John Williams plays Bach - a role model for musical guitar playing

John Williams - guitarist
John Williams - guitarist

Not content with the literature available for Guitar (although he has recorded a good portion of it!) John Williams has vigorously pursued transcriptions and arrangements as a means of allowing guitar to participate in the wider musical community.

"The whole point of Chamber Music is it's accessibility, and any student string player would be able to read a dozen Mozart or Haydn quartets before deciding which one to learn". - JOHN WILLIAMS

Lute Suite No. 1 in E Minor, BVW 996: I. Passaggio - Presto

He has strongly advocated guitarists playing chamber music parts - and just playing the single note string parts of these works in an ensemble.

His recordings of the Bach ideal for students to hear as they contain unaffected and rhythmically accurate but musically virile renderings .

I refer to these Bach recordings as a role model of musical guitar playing.

  • Suite BWV 996, E Minor: I Präludium; Presto
  • Suite BWV 996, E Minor: II Allemande
  • Suite BWV 996, E Minor: III Courante
  • Suite BWV 996, E Minor: IV (Sarabande)
  • Suite BWV 996, E Minor: V Bourrée
  • Suite BWV 996, E Minor: VI (Gigue)
  • Suite BWV 997, A Minor (Orig. C Minor): I Präludium
  • Suite BWV 997, A Minor (Orig. C Minor): II Sarabande
  • Suite BWV 997, A Minor (Orig. C Minor): III Gigue-Double
  • Suite BWV 1006a, E Major: I Präludium
  • Suite BWV 1006a, E Major: II Loure
  • Suite BWV 1006a, E Major: III Gavotte en Rondeau
  • Suite BWV 1006a, E Major: IV Menuetts I and II
  • Suite BWV 1006a, E Major: V Bourée
  • Suite BWV 1006a, E Major: VI Gigue
  • Suite BWV 995, A Minor (Orig. G Minor): I Präludium; Presto
  • Suite BWV 995, A Minor (Orig. G Minor): II Allemande
  • Suite BWV 995, A Minor (Orig. G Minor): III Courante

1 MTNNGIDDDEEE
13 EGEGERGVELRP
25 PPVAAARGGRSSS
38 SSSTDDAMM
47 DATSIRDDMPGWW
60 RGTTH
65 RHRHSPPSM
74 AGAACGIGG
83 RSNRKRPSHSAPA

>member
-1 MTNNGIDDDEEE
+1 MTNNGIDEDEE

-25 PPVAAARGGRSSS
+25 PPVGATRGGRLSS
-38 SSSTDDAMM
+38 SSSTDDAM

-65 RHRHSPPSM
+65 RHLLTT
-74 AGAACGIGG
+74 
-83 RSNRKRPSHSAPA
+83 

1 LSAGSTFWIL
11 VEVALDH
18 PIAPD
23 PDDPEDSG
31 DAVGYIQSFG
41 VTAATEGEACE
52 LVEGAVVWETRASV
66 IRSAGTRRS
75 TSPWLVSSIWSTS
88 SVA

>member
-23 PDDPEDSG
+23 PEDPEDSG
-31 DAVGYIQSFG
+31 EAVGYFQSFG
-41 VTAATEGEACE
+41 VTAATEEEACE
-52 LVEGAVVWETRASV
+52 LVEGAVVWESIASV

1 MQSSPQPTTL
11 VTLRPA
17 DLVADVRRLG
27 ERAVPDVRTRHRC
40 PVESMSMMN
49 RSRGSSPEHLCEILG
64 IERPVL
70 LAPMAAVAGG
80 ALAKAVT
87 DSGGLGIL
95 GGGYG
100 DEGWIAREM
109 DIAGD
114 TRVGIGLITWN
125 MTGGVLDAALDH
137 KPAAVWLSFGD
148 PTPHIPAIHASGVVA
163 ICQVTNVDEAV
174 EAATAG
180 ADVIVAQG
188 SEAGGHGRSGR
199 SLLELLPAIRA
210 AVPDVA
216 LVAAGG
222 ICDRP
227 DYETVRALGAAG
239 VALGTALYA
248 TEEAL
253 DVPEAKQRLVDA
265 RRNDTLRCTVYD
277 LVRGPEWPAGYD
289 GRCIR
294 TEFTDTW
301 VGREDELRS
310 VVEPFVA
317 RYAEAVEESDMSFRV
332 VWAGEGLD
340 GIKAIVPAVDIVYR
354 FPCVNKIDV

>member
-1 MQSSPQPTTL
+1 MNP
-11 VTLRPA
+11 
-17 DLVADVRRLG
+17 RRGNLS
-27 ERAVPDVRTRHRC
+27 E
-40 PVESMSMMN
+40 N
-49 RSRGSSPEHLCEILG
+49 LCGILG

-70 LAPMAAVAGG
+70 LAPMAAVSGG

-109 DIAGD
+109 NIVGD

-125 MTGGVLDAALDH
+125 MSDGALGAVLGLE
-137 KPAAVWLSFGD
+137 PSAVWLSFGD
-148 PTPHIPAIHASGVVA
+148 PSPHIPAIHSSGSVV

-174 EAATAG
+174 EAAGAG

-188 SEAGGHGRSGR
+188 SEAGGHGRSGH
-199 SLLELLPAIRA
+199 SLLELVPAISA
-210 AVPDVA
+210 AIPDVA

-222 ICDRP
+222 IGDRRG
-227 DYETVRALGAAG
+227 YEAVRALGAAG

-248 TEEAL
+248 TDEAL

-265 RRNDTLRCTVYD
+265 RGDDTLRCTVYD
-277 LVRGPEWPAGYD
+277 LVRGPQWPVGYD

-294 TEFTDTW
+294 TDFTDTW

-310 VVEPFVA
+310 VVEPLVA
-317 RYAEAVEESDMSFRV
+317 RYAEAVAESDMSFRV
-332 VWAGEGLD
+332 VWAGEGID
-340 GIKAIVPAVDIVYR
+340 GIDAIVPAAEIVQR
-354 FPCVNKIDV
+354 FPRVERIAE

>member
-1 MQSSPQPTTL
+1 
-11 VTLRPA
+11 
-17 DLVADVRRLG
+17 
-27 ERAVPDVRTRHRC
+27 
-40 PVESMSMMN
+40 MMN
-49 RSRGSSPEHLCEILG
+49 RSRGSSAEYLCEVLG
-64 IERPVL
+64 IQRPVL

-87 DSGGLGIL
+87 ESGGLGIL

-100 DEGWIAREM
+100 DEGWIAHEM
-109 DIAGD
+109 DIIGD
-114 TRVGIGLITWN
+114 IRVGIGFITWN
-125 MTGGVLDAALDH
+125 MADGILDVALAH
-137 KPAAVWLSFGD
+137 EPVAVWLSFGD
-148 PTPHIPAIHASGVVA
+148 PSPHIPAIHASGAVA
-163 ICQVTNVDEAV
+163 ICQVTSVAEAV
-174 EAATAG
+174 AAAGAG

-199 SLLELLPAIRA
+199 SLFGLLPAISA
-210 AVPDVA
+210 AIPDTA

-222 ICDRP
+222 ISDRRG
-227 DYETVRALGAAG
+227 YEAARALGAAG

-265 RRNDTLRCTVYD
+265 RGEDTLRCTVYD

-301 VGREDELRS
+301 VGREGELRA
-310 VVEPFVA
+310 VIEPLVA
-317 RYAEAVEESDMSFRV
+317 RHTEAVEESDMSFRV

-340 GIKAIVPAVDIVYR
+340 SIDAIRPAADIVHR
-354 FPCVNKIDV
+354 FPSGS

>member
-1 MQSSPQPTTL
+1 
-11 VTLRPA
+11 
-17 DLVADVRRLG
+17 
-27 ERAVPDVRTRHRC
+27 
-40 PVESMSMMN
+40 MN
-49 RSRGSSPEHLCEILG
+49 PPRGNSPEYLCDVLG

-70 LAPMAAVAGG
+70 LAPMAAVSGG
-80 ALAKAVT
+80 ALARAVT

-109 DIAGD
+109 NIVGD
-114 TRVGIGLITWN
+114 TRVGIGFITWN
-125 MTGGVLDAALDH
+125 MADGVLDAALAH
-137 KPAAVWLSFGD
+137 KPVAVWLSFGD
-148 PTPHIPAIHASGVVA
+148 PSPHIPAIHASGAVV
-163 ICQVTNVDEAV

• Suite BWV 995, A Minor (Orig. G Minor): IV Sarabande
  • Suite BWV 995, A Minor (Orig. G Minor): V Gavottes I and II
  • Suite BWV 995, A Minor (Orig. G Minor): VI Gigue

Paul Hart Guitar Concerto

My interest in John Williams as a guitarist peaked considerably when I was given his recording with Paul Hart and the National Youth Jazz Orchestra.

John Williams plays the Paul Hart Concerto with the National Youth Jazz Orchestra.

The work is in the Jazz-Latin-Fusion genre popularised in the 1980's by Chick Corea.

What amazed me about Williams' performance here was his rendering of the style. He doesn't just get the notes... he nails them. Playing with a drummer in this style of music requires a very specific kind of rhythmic placement and Williams has it.

And despite his protestations to the contrary he even seems to be improvising in a fiery country / bluegrass exchange with fiddle.

Williams has always championed the versatility of Guitar as one of it's main strengths. He says rightly that it can be found in most styles of music and that its repertoire is in fact one of the largest of all instruments once you look beyond the classical repertoire.

Inti-Illimani with John Williams on guitar

Inti Illimani means Sun God in Aymara, a language of the Andean Highlands. Led by Horacio Salinas, Inti Illimani created a blend of Chilean, Classical, Baroque and Flamenco music. The group was exiled by Pinochet's government in 1973 and relocated to Rome. In recent years they have returned to live in Chile.

inti-illimani-poster

Around 1986 Paco Pena and John Williams joined the group for a series of recordings and a world tour. I was lucky enough to see them at the Sydney Opera House and it was a feast of exciting guitar rhythms and styles. As well as guitar, the group features harp, flute, piccolo, saxophones and traditional instruments:

  • pandereta ... drums
  • bombo ... a drum made from a tree trunk
  • kena, zampona, randador ... pipes
  • tiple ... Colombian 12 string guitar
  • charango ... a very small guitar with the soundbox made from an armadillo

John Williams with Inti-Illimani in 1986
John Williams with Inti-Illimani in 1986